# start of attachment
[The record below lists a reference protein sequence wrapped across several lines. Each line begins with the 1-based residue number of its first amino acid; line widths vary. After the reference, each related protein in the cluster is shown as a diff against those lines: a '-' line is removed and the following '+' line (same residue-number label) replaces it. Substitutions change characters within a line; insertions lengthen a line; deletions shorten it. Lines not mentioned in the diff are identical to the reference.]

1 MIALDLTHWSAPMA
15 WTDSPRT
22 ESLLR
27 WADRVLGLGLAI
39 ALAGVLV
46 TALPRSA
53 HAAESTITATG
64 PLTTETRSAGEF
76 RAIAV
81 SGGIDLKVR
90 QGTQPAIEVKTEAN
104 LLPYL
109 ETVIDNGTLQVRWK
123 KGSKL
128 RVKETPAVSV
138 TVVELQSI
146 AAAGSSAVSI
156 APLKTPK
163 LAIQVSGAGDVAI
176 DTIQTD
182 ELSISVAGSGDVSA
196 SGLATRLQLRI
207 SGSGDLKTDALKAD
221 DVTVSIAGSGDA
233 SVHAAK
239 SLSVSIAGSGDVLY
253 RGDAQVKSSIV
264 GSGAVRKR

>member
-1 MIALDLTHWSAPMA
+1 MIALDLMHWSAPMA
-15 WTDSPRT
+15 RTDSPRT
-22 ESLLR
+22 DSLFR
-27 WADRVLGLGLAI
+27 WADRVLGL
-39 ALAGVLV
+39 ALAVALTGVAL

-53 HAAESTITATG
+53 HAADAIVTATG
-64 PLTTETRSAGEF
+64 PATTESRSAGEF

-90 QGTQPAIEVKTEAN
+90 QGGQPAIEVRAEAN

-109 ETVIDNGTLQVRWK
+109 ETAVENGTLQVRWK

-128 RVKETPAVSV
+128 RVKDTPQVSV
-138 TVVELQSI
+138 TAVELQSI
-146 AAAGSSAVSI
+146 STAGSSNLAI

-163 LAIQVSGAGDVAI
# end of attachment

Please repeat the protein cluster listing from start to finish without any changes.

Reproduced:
[The record below lists a reference protein sequence wrapped across several lines. Each line begins with the 1-based residue number of its first amino acid; line widths vary. After the reference, each related protein in the cluster is shown as a diff against those lines: a '-' line is removed and the following '+' line (same residue-number label) replaces it. Substitutions change characters within a line; insertions lengthen a line; deletions shorten it. Lines not mentioned in the diff are identical to the reference.]

1 MIALDLTHWSAPMA
15 WTDSPRT
22 ESLLR
27 WADRVLGLGLAI
39 ALAGVLV
46 TALPRSA
53 HAAESTITATG
64 PLTTETRSAGEF
76 RAIAV
81 SGGIDLKVR
90 QGTQPAIEVKTEAN
104 LLPYL
109 ETVIDNGTLQVRWK
123 KGSKL
128 RVKETPAVSV
138 TVVELQSI
146 AAAGSSAVSI
156 APLKTPK
163 LAIQVSGAGDVAI
176 DTIQTD
182 ELSISVAGSGDVSA
196 SGLATRLQLRI
207 SGSGDLKTDALKAD
221 DVTVSIAGSGDA
233 SVHAAK
239 SLSVSIAGSGDVLY
253 RGDAQVKSSIV
264 GSGAVRKR

>member
-1 MIALDLTHWSAPMA
+1 MIALDLMHWSAPMA
-15 WTDSPRT
+15 RTDSPRT
-22 ESLLR
+22 DSLFR
-27 WADRVLGLGLAI
+27 WADRVLGL
-39 ALAGVLV
+39 ALAVALTGVAL

-53 HAAESTITATG
+53 HAADAIVTATG
-64 PLTTETRSAGEF
+64 PATTESRSAGEF

-90 QGTQPAIEVKTEAN
+90 QGGQPAIEVRAEAN

-109 ETVIDNGTLQVRWK
+109 ETAVENGTLQVRWK

-128 RVKETPAVSV
+128 RVKDTPQVSV
-138 TVVELQSI
+138 TAVELQSI
-146 AAAGSSAVSI
+146 STAGSSNLAI

-163 LAIQVSGAGDVAI